Here's how I make a 2 egg omelet:<br><br>
mix eggs and add 1 tbs of water<br>
pour into skillet and cover<br>
leave it for a few min<br>
take cover off, scrape the top with a spatula, lift a corner and let the uncooked egg flow below the cooked part and cover again.<br>
leave to cook for a few more min<br>
Add the ingredients (I usually use cooked broccoli & cheese, or just cheese, and when its on hand some cut up ham), fold in half, take off the heat, cover and let sit a few more min<br><br>
Sometimes I'll flip it if it needs to sit a few more min to cook so the bottom doesn't get brown.<br><br>
I usually keep the heat pretty low and cook it slow. For a larger omelet, I may have to scrape the top a couple of times.
Start with a hot cast iron pan, beat the whites til a little fluffy then add the yolks and beat them in, put lots of butter in the pan, pour the egg in and lower the heat to medium. Cook until the bottom of it is cooked (patience!), add cooked fillings (peppers, meat, spinach, mushrooms, salt, whatever else). Fold it over, and let the uncooked egg flow where it will and cook a minute more. Turn the whole thing over, add cheese, and it's done.<br><br>
Speaking of restaurants, I had omelets in Wisconsin once and with 2 categories of fillings (meat and veg), cheese was listed as a vegetable.
You can't go wrong with this 'how to' from <a href="http://en.wikipedia.org/wiki/Delia_Smith" target="_blank">Delia Smith</a>. She's the British modern day Julia Child who did amongst many other tv shows, one on 'basic' cooking.<br><br>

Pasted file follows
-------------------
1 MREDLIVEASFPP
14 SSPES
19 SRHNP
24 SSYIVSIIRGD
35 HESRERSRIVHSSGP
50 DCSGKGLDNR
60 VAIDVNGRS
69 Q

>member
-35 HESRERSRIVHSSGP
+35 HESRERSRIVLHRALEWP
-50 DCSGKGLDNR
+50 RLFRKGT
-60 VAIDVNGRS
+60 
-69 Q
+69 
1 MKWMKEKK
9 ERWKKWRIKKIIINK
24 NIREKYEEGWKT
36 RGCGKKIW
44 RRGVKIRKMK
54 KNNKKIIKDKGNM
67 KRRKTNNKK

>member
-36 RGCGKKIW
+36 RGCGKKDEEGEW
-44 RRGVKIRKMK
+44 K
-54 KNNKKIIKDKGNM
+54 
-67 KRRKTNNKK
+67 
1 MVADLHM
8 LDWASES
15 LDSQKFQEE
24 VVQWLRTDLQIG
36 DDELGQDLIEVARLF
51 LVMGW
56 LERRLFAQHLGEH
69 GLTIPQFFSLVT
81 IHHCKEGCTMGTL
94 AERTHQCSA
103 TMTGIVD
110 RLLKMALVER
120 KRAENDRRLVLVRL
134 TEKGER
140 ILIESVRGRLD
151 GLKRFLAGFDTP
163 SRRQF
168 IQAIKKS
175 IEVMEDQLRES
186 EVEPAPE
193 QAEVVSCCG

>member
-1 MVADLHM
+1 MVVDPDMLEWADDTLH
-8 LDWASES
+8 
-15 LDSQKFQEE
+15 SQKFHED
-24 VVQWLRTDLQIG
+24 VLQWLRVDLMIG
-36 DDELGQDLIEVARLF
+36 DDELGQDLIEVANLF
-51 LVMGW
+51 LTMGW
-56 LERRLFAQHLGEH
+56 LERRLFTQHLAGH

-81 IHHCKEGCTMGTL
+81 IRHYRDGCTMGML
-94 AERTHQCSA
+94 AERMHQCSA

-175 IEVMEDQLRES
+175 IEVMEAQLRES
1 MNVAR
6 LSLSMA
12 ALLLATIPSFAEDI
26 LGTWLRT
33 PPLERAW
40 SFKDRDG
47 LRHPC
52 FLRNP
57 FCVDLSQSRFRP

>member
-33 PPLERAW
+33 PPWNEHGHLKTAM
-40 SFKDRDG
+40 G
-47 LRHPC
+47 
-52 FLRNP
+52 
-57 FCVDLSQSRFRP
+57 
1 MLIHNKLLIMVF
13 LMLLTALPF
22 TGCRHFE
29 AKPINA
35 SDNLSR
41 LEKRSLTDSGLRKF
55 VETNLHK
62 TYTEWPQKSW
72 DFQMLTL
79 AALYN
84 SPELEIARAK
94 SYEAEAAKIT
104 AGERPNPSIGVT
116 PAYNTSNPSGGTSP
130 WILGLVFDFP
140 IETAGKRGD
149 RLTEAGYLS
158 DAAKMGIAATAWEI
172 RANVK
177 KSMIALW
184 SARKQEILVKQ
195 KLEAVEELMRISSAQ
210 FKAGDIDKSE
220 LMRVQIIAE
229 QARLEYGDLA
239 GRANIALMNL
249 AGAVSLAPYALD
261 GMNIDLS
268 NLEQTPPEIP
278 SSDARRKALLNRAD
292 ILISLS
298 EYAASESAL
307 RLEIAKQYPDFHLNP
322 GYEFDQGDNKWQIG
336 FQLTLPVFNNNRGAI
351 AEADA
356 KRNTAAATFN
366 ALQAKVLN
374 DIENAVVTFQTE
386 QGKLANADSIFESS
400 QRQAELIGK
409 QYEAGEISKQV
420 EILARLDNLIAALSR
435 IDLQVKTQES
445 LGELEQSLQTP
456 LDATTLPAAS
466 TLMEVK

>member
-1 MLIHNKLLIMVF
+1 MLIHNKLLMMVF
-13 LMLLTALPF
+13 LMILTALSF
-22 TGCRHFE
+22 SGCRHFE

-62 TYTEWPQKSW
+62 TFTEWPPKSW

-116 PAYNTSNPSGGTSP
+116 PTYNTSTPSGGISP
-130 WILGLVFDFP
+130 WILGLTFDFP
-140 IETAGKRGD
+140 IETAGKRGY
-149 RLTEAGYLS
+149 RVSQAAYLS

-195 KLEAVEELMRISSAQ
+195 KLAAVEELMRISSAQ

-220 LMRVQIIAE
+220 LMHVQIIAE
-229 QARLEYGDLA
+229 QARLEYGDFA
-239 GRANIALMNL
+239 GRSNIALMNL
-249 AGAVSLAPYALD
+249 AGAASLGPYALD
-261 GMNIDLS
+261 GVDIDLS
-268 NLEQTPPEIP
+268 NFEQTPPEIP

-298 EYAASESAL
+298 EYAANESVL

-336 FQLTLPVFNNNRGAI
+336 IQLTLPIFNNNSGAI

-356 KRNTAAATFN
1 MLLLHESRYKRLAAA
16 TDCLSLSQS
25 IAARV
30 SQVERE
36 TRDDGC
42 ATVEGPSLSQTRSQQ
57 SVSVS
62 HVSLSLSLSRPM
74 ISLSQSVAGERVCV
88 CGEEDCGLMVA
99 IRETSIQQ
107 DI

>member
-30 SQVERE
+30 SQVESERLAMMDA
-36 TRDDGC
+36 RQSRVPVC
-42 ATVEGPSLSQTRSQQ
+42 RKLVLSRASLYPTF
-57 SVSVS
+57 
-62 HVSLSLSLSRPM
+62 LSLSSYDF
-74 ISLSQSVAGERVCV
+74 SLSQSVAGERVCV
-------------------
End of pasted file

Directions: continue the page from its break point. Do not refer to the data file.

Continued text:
This <a href="http://www.deliaonline.com/how-to-cook/eggs/how-to-make-an-omelette.html" target="_blank">LINK</a> is how to make an omlete. You will not go wrong if you follow her instructions<img alt="" class="inlineimg" src="http://www.mothering.com/discussions/images/smilies/orngbiggrin.gif" style="border:0px solid;" title="orange big grin"><br><br>
My husband raves how I make a perfect omlete. The best he's ever had. It's not me...it's Delia!<br><br>
Our favourite filling is diced tomato and feta cheese.<br><br>
When it comes to the rolling it out the pan. Start the roll with a spoon when you've got the pan at a 45 degree angle then tip it more while 'chasing' the roll with a wooden spoon. The whole thing will rol onto the plate in the most professional looking omlete you ever saw. If you don't like any runny to your egg, pop it in a warm over for 5 minutes before serving.
I used to use the slow and low way, but this video of Julia Child totally changed my preferred method: <a href="http://www.youtube.com/watch?v=LWmvfUKwBrg" target="_blank">http://www.youtube.com/watch?v=LWmvfUKwBrg</a><br>
Its super simple and it makes perfect french-style omlettes.